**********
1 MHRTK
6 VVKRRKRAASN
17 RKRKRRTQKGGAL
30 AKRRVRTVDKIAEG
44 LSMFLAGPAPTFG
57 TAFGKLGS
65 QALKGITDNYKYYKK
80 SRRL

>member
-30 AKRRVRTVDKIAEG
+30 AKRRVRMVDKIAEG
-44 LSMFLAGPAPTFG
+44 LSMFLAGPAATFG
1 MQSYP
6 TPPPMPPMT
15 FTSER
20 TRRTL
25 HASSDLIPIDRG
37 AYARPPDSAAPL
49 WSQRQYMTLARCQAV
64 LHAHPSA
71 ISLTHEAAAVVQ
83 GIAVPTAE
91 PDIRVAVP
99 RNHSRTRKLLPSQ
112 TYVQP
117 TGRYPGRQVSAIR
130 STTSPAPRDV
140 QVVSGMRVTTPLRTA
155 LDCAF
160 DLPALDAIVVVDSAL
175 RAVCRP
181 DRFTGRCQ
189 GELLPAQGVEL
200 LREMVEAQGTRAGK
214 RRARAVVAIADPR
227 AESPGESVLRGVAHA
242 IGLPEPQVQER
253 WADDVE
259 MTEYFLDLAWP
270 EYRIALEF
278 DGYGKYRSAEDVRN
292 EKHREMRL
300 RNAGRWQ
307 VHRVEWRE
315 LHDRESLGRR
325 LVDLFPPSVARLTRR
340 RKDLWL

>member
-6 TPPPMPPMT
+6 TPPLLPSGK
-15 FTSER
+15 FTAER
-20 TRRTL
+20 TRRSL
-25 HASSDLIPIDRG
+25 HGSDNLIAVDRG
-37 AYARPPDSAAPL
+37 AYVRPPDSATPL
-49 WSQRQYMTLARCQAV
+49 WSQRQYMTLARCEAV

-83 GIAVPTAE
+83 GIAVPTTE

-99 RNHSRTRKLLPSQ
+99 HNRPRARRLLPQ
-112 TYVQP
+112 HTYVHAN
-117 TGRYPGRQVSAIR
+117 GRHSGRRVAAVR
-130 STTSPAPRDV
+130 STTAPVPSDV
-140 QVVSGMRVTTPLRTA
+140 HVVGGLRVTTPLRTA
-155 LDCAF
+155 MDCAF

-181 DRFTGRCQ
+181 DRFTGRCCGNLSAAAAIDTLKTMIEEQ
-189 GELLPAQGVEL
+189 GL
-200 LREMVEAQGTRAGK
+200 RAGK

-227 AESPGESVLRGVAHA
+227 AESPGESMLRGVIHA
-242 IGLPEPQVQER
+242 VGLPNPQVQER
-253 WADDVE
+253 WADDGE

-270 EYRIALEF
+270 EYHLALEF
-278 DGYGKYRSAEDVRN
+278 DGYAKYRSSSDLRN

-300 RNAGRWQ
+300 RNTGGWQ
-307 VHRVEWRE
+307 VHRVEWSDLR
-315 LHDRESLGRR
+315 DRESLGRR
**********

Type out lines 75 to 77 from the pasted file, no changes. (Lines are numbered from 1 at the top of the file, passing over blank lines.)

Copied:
+155 MDCAF

-181 DRFTGRCQ
+181 DRFTGRCCGNLSAAAAIDTLKTMIEEQ